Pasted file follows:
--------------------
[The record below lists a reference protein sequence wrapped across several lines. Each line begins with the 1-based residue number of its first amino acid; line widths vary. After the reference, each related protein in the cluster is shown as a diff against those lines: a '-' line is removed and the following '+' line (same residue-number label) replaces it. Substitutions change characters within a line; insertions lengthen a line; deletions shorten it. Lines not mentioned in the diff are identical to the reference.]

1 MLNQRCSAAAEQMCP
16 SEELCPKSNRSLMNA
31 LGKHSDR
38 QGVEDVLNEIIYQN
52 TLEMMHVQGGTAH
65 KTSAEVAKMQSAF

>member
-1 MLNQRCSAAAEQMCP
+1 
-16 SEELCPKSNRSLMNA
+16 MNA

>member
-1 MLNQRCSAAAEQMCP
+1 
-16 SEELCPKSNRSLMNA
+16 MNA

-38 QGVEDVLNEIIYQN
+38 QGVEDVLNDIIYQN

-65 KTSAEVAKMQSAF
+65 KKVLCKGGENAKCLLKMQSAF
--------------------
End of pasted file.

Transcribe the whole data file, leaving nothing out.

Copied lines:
[The record below lists a reference protein sequence wrapped across several lines. Each line begins with the 1-based residue number of its first amino acid; line widths vary. After the reference, each related protein in the cluster is shown as a diff against those lines: a '-' line is removed and the following '+' line (same residue-number label) replaces it. Substitutions change characters within a line; insertions lengthen a line; deletions shorten it. Lines not mentioned in the diff are identical to the reference.]

1 MLNQRCSAAAEQMCP
16 SEELCPKSNRSLMNA
31 LGKHSDR
38 QGVEDVLNEIIYQN
52 TLEMMHVQGGTAH
65 KTSAEVAKMQSAF

>member
-1 MLNQRCSAAAEQMCP
+1 
-16 SEELCPKSNRSLMNA
+16 MNA

>member
-1 MLNQRCSAAAEQMCP
+1 
-16 SEELCPKSNRSLMNA
+16 MNA

-38 QGVEDVLNEIIYQN
+38 QGVEDVLNDIIYQN

-65 KTSAEVAKMQSAF
+65 KKVLCKGGENAKCLLKMQSAF